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Skaldic Poetry of the Scandinavian Middle Ages

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Nefari (Nefari)

12th century; volume 2; ed. Kari Ellen Gade;

Lausavísa (Lv) - 1

Skj info: Nefari, Nordmand(?), 12. årh. (AI, 537, BI, 518).

Skj poems:

Nefari (Nefari) is otherwise unknown. He was in the company of Jón kuflungr ‘Monk’ and his party (the Kuflungar) during a sea-voyage in the late autumn of 1186, when the Kuflungar were on their way north from Oslo to attack Sverrir and the Birkibeinar in Trondheim (see also Blakkr Lv 1-2). Finnur Jónsson (LH 1894-1901, II, 29) suggests that Nefari may have been from Norway, which is possible, but cannot be confirmed.

Lausavísa — Nefari LvII

Kari Ellen Gade 2009, ‘(Introduction to) Nefari, Lausavísa’ in Kari Ellen Gade (ed.), Poetry from the Kings’ Sagas 2: From c. 1035 to c. 1300. Skaldic Poetry of the Scandinavian Middle Ages 2. Turnhout: Brepols, pp. 645-6.


Skj: Nefari: Lausavísa, 1186 (AI, 537, BI, 518); stanzas (if different): [v]

SkP info: II, 645-6

old edition introduction edition manuscripts transcriptions concordance search files

1 — Nefari Lv 1II

edition interactive full text transcriptions old edition references concordance


Cite as: Kari Ellen Gade (ed.) 2009, ‘Nefari, Lausavísa 1’ in Kari Ellen Gade (ed.), Poetry from the Kings’ Sagas 2: From c. 1035 to c. 1300. Skaldic Poetry of the Scandinavian Middle Ages 2. Turnhout: Brepols, pp. 645-6.

Týnum Birkibeinum!
Beri Sverrir hlut verra!
Lǫtum randhœing reyndan
ríða hart ok tíðum!
Hœlumk minnst í máli!
Metumk heldr at val felldan!
Lǫtum skipta guð giptu!
Gerum hríð, þás þeim svíði!

Týnum Birkibeinum! Beri Sverrir verra hlut! Lǫtum {reyndan randhœing} ríða hart ok tíðum! Hœlumk minnst í máli! Metumk heldr at felldan val! Lǫtum guð skipta giptu! Gerum hríð, þás svíði þeim!

Let’s destroy the Birkibeinar! May Sverrir suffer defeat! Let’s make {the tested shield-rim salmon} [SWORD] swing hard and frequently! Let’s boast the least in our speech! Rather, let’s measure ourselves when the slaughtered ones have fallen! Let’s allow God to decide the outcome! Let’s make a storm that will smart for them!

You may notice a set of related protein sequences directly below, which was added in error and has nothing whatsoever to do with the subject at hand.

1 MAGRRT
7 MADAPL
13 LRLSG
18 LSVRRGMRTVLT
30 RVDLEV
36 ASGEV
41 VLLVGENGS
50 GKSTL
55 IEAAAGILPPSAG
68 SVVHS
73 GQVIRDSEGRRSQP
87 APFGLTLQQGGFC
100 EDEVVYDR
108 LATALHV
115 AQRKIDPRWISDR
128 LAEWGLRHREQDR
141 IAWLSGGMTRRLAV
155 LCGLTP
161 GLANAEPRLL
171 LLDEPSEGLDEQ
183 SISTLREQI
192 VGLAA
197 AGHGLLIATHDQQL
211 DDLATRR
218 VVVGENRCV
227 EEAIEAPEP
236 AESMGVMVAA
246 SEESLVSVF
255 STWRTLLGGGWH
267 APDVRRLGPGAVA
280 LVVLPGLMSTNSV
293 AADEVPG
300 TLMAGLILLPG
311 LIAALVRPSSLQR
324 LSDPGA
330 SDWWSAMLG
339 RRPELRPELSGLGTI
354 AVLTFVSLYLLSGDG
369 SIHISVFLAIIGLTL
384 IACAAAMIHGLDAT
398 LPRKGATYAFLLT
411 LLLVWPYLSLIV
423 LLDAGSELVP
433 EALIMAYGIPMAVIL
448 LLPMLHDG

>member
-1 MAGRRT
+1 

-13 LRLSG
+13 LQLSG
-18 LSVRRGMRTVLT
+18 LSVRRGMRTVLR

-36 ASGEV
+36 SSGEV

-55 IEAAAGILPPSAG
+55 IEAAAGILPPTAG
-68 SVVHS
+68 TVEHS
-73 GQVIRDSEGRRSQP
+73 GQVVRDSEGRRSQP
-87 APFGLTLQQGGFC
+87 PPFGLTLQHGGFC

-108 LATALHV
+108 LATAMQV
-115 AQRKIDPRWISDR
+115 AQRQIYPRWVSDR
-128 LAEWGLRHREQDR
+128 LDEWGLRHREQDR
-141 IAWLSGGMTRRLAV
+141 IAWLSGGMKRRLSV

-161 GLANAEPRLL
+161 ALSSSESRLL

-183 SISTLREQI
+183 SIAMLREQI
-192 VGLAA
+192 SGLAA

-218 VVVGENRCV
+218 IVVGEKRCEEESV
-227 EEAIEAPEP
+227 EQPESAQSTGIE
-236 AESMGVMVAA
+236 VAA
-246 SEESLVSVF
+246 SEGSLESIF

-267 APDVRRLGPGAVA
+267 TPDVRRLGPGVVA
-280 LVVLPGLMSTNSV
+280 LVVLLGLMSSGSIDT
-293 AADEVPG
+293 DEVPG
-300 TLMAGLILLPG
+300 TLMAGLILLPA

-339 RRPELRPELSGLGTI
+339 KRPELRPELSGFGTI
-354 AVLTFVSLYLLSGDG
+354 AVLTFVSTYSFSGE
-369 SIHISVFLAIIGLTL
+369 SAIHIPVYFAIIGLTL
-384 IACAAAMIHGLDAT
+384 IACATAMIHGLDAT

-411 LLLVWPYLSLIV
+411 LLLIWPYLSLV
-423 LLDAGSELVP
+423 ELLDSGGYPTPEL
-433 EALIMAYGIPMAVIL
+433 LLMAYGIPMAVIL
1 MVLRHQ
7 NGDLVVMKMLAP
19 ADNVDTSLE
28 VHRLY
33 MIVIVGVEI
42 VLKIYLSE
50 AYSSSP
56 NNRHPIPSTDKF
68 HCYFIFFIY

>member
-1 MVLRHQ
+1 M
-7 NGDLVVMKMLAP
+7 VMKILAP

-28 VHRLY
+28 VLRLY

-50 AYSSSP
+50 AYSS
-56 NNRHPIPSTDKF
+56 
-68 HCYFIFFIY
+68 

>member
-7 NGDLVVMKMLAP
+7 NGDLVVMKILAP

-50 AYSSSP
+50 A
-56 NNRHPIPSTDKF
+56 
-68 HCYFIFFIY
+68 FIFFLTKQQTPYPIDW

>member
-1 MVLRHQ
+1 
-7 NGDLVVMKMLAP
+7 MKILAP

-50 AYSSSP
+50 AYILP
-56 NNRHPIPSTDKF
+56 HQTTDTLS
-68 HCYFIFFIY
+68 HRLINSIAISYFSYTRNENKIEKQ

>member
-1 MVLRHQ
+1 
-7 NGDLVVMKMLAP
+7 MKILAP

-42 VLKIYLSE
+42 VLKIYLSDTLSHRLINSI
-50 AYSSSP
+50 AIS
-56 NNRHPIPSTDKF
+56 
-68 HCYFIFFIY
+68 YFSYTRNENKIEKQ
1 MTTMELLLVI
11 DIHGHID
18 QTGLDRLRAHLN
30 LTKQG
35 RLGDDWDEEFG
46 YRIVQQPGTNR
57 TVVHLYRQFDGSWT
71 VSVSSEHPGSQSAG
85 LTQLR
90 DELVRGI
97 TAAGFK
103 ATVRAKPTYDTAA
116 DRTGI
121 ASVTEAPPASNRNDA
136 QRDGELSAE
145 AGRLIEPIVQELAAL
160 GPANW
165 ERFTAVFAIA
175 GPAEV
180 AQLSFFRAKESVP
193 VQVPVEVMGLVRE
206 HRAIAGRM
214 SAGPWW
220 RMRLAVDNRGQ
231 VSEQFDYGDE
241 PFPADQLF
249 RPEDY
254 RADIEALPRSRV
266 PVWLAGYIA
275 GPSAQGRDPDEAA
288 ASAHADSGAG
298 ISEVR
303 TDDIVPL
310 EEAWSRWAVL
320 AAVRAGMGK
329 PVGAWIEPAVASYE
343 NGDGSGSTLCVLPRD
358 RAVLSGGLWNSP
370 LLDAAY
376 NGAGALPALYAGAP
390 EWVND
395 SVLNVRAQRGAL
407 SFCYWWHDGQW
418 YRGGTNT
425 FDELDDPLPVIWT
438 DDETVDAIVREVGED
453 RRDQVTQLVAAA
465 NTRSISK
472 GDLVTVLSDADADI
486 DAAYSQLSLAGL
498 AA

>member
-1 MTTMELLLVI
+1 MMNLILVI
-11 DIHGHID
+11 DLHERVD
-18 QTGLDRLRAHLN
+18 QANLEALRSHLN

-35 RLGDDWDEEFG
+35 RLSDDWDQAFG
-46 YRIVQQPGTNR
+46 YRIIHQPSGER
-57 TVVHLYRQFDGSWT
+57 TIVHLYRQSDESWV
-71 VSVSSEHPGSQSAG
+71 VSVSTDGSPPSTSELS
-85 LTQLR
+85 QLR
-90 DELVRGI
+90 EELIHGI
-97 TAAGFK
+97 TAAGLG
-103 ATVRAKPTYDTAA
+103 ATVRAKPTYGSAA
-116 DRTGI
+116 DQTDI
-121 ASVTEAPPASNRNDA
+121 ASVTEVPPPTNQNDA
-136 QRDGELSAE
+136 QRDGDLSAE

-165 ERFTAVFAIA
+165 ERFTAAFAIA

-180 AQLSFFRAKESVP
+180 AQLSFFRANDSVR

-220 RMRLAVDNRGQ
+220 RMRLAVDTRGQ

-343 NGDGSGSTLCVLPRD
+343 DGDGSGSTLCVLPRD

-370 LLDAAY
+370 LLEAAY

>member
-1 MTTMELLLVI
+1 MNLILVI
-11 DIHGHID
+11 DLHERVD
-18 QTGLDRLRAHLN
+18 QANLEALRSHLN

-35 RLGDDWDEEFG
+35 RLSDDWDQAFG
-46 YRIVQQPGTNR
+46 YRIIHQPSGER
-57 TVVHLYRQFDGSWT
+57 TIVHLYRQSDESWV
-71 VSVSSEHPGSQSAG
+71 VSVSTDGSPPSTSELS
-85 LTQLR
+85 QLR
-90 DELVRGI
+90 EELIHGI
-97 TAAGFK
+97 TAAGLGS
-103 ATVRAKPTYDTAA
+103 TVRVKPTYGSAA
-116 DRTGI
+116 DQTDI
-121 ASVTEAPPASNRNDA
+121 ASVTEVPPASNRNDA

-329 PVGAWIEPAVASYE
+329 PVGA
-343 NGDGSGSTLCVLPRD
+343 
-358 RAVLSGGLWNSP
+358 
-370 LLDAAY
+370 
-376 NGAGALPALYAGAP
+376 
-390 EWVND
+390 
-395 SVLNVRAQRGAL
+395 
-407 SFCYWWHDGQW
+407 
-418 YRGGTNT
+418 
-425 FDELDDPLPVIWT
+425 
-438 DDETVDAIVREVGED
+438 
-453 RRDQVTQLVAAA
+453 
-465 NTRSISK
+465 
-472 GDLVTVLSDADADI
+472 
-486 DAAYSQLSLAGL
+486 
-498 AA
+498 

Mss: 327(55r), Flat(155va), 8(9v), E(102v), 81a(31ra) (Sv)

Readings: [1] Týnum: Rænum Flat    [3] randhœing: ‘ranghæíng’ Flat, randir 8, ‘randheing’ E, randhring 81a;    reyndan: reyndar 8    [5] minnst: minnr 8;    máli: mlum 8    [6] Metumk: ‘mektumz’ Flat;    at: af Flat;    felldan: felldum Flat, 8, 81a    [7] guð: om. Flat    [8] þás (‘þa er’): ‘suo at’ 81a

Editions: Skj: Nefari, Lausavísa: AI, 537, BI, 518, Skald I, 253; ÍF 30, 161 (ch. 105), Sv 1920, 112, Flat 1860-8, II, 627, E 1916, 354, Sv 1910-86, 138.

Context: The Kuflungar are sailing in strong winds north to Agdenes in Trøndelag (1186). Nefari incites his companions to act rather than to boast when they face Sverrir and the Birkibeinar in Trondheim.

Notes: [All]: For a similar incitement from one of the Birkibeinar a year later, see Blakkr Lv 1-2 below. — [1] Birkibeinum ‘the Birkibeinar’: The Birkibeinar ‘Birch-legs’ were the followers of Sverrir Sigurðarson. They were the former supporters of Eysteinn meyla ‘Little Girl’ Eysteinsson (d. 1177), and they received their name because they were initially so poor that they wrapped their feet in bark for want of shoes (see ÍF 28, 411). — [2] beri Sverrir verra hlut ‘may Sverrir suffer defeat’: Lit. ‘may Sverrir bear the worst lot’. — [3, 7] lǫtum ‘let’s’: The short stem vowel <ǫ> (from lata rather than láta ‘let’; see ANG §505 Anm. 1) is required by the metre. Látum (so ÍF 30; ltum, Skald) creates a hypermetrical l. — [3] randhœing ‘shield-rim salmon [SWORD]’: Hœingr is a male salmon (see Anon Nkt 4/7). — [6] metumk ‘let’s measure ourselves’: This implies that they should put off quarrelling about who is better until after the attack. — [6] at felldan val ‘when the slaughtered ones have fallen’: Lit. ‘after the slain have been felled’. The prep. at ‘after’ is used with the acc. in a temporal sense. The variant with the dat., at felldum val (so 8, 81a) would translate as ‘in accordance with the slaughtered ones who have fallen’. — [8] þás ‘that’: Both Skj B and Skald read er (so Skj B) or es (so Skald) ‘that’ and delete the demonstrative þá (f. acc. sg.) against all mss.

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